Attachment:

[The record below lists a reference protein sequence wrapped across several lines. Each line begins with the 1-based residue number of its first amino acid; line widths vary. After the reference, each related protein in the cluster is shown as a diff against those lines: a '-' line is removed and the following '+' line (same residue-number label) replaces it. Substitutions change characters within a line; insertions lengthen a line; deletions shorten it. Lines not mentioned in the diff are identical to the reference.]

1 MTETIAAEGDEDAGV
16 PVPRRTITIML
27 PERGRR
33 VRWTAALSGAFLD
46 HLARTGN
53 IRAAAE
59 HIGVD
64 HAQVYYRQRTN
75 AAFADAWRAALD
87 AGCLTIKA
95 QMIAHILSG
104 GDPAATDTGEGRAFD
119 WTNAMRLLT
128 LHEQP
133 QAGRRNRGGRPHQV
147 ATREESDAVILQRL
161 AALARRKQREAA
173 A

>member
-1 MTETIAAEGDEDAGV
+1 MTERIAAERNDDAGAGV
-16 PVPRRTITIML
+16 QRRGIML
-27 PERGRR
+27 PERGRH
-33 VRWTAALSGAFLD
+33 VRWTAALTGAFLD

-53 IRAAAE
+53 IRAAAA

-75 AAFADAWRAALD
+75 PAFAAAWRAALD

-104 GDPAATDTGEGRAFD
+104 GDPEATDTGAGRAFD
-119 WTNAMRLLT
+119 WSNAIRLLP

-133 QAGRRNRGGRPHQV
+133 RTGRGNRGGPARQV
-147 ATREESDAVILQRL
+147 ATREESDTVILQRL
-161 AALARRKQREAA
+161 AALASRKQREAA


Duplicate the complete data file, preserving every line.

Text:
[The record below lists a reference protein sequence wrapped across several lines. Each line begins with the 1-based residue number of its first amino acid; line widths vary. After the reference, each related protein in the cluster is shown as a diff against those lines: a '-' line is removed and the following '+' line (same residue-number label) replaces it. Substitutions change characters within a line; insertions lengthen a line; deletions shorten it. Lines not mentioned in the diff are identical to the reference.]

1 MTETIAAEGDEDAGV
16 PVPRRTITIML
27 PERGRR
33 VRWTAALSGAFLD
46 HLARTGN
53 IRAAAE
59 HIGVD
64 HAQVYYRQRTN
75 AAFADAWRAALD
87 AGCLTIKA
95 QMIAHILSG
104 GDPAATDTGEGRAFD
119 WTNAMRLLT
128 LHEQP
133 QAGRRNRGGRPHQV
147 ATREESDAVILQRL
161 AALARRKQREAA
173 A

>member
-1 MTETIAAEGDEDAGV
+1 MTERIAAERNDDAGAGV
-16 PVPRRTITIML
+16 QRRGIML
-27 PERGRR
+27 PERGRH
-33 VRWTAALSGAFLD
+33 VRWTAALTGAFLD

-53 IRAAAE
+53 IRAAAA

-75 AAFADAWRAALD
+75 PAFAAAWRAALD

-104 GDPAATDTGEGRAFD
+104 GDPEATDTGAGRAFD
-119 WTNAMRLLT
+119 WSNAIRLLP

-133 QAGRRNRGGRPHQV
+133 RTGRGNRGGPARQV
-147 ATREESDAVILQRL
+147 ATREESDTVILQRL
-161 AALARRKQREAA
+161 AALASRKQREAA